The Enterprise Software Procurement Environment

One would assume that the enterprise software market is filled with informed decision makers, highly focused on doing research and selecting the best products for their company. That assumption is wrong. It goes without saying that corporate decision-makers are concerned with their careers and look to make selections which will place them in a favorable light. Companies are often not looking for innovative solutions that can improve the business, but decisions which are “safe.” (even if the results are middling) The major enterprise software companies know that most of their clients have weak critical thinking skills and that they have captured the IT department (different large vendors “own” different company’s IT departments. Some companies are “SAP shops,” or “Oracle shops”). Many corporate decision-makers are not looking for the best product; they are looking instead for a product that can provide them with a plausible excuse if the implementations go poorly.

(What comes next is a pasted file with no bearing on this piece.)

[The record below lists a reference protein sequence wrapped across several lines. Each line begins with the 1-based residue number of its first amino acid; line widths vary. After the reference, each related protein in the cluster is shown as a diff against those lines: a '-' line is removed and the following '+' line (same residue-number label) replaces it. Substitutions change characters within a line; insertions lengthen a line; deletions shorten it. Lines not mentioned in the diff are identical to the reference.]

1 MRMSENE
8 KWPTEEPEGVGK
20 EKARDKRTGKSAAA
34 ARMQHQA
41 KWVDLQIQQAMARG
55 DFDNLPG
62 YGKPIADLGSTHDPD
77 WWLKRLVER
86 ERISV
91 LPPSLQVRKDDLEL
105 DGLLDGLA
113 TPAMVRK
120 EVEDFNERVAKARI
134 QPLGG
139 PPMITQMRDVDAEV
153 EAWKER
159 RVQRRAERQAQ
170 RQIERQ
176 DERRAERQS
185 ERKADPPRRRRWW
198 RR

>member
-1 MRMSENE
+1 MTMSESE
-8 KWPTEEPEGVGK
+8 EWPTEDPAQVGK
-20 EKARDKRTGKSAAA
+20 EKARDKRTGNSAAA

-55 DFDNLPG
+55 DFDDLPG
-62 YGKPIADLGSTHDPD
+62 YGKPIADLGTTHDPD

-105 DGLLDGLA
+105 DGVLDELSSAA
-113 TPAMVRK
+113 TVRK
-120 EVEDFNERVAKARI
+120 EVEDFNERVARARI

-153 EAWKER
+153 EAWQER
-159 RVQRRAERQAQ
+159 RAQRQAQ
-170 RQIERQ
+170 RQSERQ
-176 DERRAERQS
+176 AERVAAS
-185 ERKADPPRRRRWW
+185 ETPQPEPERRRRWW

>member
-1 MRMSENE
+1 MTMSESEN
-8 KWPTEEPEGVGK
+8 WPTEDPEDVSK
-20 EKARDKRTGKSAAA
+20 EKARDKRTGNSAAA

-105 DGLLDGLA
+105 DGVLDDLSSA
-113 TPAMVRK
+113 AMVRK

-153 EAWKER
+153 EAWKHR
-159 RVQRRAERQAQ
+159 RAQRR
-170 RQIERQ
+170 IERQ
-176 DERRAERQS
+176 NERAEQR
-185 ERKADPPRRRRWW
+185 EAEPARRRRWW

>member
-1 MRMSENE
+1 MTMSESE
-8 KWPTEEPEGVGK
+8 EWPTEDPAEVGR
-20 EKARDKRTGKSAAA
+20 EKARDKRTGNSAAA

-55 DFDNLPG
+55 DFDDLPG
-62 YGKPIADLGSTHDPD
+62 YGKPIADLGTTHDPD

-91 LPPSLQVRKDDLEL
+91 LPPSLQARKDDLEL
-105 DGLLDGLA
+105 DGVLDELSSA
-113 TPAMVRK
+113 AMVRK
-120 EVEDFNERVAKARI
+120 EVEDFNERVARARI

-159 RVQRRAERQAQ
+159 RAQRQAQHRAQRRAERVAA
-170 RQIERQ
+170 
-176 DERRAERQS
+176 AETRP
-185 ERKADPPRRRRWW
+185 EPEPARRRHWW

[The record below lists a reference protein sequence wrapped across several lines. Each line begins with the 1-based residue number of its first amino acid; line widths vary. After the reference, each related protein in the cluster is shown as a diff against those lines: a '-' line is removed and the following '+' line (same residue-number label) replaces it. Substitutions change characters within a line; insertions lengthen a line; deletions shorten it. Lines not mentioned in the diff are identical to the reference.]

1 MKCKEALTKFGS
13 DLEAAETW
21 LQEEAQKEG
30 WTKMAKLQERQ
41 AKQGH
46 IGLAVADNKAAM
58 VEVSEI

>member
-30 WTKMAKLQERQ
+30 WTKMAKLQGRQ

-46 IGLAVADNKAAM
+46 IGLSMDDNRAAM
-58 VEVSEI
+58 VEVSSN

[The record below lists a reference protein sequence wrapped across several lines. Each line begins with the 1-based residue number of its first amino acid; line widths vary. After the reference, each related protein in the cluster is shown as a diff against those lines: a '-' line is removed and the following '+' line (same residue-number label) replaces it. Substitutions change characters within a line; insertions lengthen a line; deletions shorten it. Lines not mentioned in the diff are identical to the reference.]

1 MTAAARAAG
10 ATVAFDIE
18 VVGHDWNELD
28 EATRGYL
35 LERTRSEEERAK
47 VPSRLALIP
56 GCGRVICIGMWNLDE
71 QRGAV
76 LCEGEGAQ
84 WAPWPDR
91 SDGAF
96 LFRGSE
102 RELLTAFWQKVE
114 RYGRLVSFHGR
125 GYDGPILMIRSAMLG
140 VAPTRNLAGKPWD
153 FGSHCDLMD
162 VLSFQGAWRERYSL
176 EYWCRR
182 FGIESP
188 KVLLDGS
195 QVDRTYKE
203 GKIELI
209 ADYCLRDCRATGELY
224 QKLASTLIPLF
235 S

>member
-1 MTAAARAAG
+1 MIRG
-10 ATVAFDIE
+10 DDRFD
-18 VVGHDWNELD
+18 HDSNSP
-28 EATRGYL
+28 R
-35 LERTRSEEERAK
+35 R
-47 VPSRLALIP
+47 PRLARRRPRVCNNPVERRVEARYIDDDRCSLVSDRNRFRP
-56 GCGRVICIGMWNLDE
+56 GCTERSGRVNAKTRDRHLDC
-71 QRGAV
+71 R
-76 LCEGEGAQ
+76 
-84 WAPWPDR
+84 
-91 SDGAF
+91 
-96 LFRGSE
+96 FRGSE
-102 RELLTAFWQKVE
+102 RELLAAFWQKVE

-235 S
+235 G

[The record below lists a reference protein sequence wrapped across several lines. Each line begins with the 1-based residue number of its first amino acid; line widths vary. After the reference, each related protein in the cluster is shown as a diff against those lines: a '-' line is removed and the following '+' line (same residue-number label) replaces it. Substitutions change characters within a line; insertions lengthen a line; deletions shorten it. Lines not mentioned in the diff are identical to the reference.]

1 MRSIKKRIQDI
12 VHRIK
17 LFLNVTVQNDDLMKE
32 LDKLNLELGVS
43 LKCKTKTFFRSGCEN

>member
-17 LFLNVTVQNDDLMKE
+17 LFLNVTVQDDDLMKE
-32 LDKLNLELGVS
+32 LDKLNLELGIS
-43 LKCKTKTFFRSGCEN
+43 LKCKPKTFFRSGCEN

Companies are merely, in most cases, unable to make good decisions concerning enterprise software selection. A major reason is the large vendors are just so large and so corrupt. Simply having market power is not enough, you have to be willing to abuse the position by lying and using underhanded tactics, which all the large software vendors are, and can tilt the playing field in their direction.

Mind Control Over IT Departments